i'd like to disagree.

as a brother of a sibling who has a similar dysfunction, i can relate. daily, you see them abuse themselves, knowing only that their current path will inevitably lead them to self-destruction. and it's not about the specifics of what they did when; how or why paul decided to take up gambling and associating with questionable folks; it's really more how they are wired. on one hand, they are veritable geniuses, and on the other, painfully self-destructive (it's a lot like people like howard hughes ? the same forces which drive them are the same forces which tear them apart) and all the while you see this, you know this, and what's worse, you realize you can't do a damn thing about it.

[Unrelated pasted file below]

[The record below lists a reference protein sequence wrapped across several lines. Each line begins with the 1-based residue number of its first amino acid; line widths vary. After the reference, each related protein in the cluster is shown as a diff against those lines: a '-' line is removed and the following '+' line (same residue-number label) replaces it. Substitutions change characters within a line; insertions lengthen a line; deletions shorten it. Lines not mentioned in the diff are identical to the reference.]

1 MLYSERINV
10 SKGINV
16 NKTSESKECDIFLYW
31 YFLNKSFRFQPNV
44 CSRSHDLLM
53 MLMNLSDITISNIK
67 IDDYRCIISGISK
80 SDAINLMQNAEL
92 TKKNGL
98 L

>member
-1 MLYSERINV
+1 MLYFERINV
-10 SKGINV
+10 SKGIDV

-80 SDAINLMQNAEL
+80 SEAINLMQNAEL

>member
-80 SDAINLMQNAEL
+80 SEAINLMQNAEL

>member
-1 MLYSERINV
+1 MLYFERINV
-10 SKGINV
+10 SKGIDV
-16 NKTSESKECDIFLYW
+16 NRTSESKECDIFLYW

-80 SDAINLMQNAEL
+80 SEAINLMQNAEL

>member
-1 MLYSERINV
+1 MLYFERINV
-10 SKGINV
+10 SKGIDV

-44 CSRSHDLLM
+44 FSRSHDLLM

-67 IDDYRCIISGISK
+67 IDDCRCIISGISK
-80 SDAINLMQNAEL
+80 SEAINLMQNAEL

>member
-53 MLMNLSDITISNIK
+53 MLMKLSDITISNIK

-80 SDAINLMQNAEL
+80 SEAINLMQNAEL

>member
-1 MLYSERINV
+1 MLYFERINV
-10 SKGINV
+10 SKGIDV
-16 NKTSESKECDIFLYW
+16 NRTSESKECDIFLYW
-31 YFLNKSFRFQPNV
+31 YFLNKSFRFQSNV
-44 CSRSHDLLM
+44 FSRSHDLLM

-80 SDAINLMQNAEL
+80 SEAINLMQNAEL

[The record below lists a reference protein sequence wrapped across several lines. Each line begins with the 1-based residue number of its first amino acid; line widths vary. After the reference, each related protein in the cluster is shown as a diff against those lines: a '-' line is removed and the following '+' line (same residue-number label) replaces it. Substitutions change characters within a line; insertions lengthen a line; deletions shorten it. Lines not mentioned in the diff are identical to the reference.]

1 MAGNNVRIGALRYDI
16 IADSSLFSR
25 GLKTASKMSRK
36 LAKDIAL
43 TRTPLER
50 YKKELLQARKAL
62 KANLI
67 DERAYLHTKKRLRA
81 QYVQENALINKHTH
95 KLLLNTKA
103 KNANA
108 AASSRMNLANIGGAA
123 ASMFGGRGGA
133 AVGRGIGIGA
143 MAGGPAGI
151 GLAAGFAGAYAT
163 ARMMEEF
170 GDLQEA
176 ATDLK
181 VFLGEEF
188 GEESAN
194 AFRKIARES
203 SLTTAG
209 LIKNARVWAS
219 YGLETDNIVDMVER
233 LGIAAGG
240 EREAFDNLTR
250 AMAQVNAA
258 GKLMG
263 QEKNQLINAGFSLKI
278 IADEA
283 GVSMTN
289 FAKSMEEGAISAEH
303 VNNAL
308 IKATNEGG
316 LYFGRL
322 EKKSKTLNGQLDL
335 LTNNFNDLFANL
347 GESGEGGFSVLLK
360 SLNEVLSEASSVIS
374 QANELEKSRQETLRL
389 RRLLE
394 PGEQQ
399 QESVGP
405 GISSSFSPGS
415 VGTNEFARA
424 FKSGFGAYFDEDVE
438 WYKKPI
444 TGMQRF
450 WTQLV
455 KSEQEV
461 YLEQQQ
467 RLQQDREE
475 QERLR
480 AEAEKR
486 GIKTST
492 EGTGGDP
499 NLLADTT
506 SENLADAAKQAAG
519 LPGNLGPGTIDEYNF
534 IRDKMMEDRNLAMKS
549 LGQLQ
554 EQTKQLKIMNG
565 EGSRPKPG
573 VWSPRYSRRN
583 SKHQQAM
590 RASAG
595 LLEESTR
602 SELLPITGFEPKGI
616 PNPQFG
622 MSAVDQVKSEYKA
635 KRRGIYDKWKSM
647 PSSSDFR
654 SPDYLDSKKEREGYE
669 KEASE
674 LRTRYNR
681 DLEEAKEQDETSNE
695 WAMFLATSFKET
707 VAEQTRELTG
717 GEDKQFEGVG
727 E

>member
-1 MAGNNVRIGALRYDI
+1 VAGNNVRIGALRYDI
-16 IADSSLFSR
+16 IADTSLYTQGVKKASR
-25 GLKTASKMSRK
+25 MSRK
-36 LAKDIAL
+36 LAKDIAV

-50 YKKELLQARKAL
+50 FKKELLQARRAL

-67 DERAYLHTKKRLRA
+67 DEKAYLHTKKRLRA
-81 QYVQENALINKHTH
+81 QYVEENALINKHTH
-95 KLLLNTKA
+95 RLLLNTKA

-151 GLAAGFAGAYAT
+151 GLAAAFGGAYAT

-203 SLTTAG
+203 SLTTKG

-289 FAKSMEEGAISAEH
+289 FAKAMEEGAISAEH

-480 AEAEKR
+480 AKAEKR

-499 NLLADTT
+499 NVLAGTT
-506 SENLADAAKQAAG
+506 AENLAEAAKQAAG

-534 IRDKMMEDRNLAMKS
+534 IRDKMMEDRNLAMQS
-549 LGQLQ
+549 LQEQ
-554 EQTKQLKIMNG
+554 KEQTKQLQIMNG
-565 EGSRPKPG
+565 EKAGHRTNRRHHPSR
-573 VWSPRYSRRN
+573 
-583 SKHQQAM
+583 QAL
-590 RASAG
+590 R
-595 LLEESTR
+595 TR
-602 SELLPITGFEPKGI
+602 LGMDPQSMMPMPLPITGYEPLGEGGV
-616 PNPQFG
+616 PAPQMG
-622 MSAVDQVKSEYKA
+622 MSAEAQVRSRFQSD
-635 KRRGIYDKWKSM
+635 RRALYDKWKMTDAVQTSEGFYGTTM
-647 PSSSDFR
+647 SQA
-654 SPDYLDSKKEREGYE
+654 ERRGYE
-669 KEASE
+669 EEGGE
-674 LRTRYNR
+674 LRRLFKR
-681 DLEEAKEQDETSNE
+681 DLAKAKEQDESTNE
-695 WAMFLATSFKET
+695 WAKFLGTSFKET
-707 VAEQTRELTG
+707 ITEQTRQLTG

for norman maclean, a river runs through it was probably a way to find an answer to why the tragedy had to occur, and who was to blame. in the end, no one is, and often, there is no why. but it takes a great deal of personal anguish to truly come to this realization. sometimes it takes a lifetime. and sometimes it never comes at all.

Reviewed by defdewd 10 / 10

Pay attention to the themes that never go away